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"I'm METRO, NOT gay!": a discursive analysis of men’s accounts of makeup use on YouTube

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"I'm METRO, NOT gay!" : a discursive analysis of men’s accounts of makeup use on YouTube. / Hall, Matthew; Gough, Brendan; Seymour-Smith, Sarah.

In: Journal of Men's Studies, Vol. 20, No. 3, 04.10.2012, p. 209-226.

Research output: Contribution to journalJournal articlepeer-review

Harvard

Hall, M, Gough, B & Seymour-Smith, S 2012, '"I'm METRO, NOT gay!": a discursive analysis of men’s accounts of makeup use on YouTube', Journal of Men's Studies, vol. 20, no. 3, pp. 209-226. https://doi.org/10.3149/jms.2003.209

APA

Vancouver

Author

Hall, Matthew ; Gough, Brendan ; Seymour-Smith, Sarah. / "I'm METRO, NOT gay!" : a discursive analysis of men’s accounts of makeup use on YouTube. In: Journal of Men's Studies. 2012 ; Vol. 20, No. 3. pp. 209-226.

Bibtex

@article{31528c3372354c979788e849714d5db5,
title = "{"}I'm METRO, NOT gay!{"}: a discursive analysis of men{\textquoteright}s accounts of makeup use on YouTube",
abstract = "The last two decades have seen a marked increase in men's self-presentation practices and the creation of a new identity category: {"}metrosexual{"} (Simpson, 1994, 2002). Here we examine men's makeup use, considered one of the more extreme indicators of {"}metrosexuality{"} (Harrison, 2008). We deploy a discursive analytic approach informed in particular by membership categorisation analysis (Sacks, 1972a, 1972b, 1992) to examine male makeup users' responses to a young man's online makeup tutorial posted on YouTube. In particular we focus on how the video creator and the respondents design and manage the accounts of their activities, paying particular attention to those gendered norms and categories invoked. What we find is that when contributors endorse or reference cosmetic use they invariably attempt to inoculate themselves against potential charges of being {"}gay{"}; our analysis highlights the strategies used to manage gender and sexual identities. In addition, we discuss the implications of the analysis for mapping contemporary masculinities.",
keywords = "makeup use, metrosexuality , masculinity , discourse analysis , online identities",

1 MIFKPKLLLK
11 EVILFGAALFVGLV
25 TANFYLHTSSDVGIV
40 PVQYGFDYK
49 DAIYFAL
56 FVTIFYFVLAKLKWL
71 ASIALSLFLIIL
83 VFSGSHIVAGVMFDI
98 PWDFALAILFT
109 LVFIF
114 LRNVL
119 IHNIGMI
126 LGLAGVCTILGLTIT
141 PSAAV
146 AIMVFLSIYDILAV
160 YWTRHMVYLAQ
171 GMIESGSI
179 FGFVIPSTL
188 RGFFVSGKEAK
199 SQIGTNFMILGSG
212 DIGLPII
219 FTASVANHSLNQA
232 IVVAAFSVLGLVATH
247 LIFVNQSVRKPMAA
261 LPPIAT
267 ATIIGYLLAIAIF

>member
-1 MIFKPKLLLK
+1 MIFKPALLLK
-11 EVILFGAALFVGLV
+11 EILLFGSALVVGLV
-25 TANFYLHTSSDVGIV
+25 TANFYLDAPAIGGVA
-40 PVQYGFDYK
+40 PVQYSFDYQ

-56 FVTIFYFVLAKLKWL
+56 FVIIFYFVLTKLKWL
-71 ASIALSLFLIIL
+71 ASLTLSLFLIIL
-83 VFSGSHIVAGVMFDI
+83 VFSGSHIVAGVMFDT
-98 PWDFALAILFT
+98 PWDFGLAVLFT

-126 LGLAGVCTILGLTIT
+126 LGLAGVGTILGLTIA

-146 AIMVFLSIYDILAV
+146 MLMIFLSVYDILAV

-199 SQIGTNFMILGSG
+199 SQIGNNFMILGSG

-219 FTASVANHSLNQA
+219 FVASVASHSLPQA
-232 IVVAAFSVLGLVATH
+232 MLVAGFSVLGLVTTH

author = "Matthew Hall and Brendan Gough and Sarah Seymour-Smith",
year = "2012",
month = oct,
day = "4",
doi = "10.3149/jms.2003.209",
language = "English",
volume = "20",
pages = "209--226",
journal = "Journal of Men's Studies",
issn = "1060-8265",
publisher = "Men's Studies Press",
number = "3",

}

RIS

TY - JOUR

T1 - "I'm METRO, NOT gay!"

T2 - a discursive analysis of men’s accounts of makeup use on YouTube

AU - Hall, Matthew

AU - Gough, Brendan

AU - Seymour-Smith, Sarah

PY - 2012/10/4

Y1 - 2012/10/4

N2 - The last two decades have seen a marked increase in men's self-presentation practices and the creation of a new identity category: "metrosexual" (Simpson, 1994, 2002). Here we examine men's makeup use, considered one of the more extreme indicators of "metrosexuality" (Harrison, 2008). We deploy a discursive analytic approach informed in particular by membership categorisation analysis (Sacks, 1972a, 1972b, 1992) to examine male makeup users' responses to a young man's online makeup tutorial posted on YouTube. In particular we focus on how the video creator and the respondents design and manage the accounts of their activities, paying particular attention to those gendered norms and categories invoked. What we find is that when contributors endorse or reference cosmetic use they invariably attempt to inoculate themselves against potential charges of being "gay"; our analysis highlights the strategies used to manage gender and sexual identities. In addition, we discuss the implications of the analysis for mapping contemporary masculinities.

AB - The last two decades have seen a marked increase in men's self-presentation practices and the creation of a new identity category: "metrosexual" (Simpson, 1994, 2002). Here we examine men's makeup use, considered one of the more extreme indicators of "metrosexuality" (Harrison, 2008). We deploy a discursive analytic approach informed in particular by membership categorisation analysis (Sacks, 1972a, 1972b, 1992) to examine male makeup users' responses to a young man's online makeup tutorial posted on YouTube. In particular we focus on how the video creator and the respondents design and manage the accounts of their activities, paying particular attention to those gendered norms and categories invoked. What we find is that when contributors endorse or reference cosmetic use they invariably attempt to inoculate themselves against potential charges of being "gay"; our analysis highlights the strategies used to manage gender and sexual identities. In addition, we discuss the implications of the analysis for mapping contemporary masculinities.

KW - makeup use

KW - metrosexuality

KW - masculinity

KW - discourse analysis

KW - online identities

U2 - 10.3149/jms.2003.209

DO - 10.3149/jms.2003.209

M3 - Journal article

VL - 20

SP - 209

EP - 226

JO - Journal of Men's Studies

JF - Journal of Men's Studies

SN - 1060-8265

IS - 3

ER -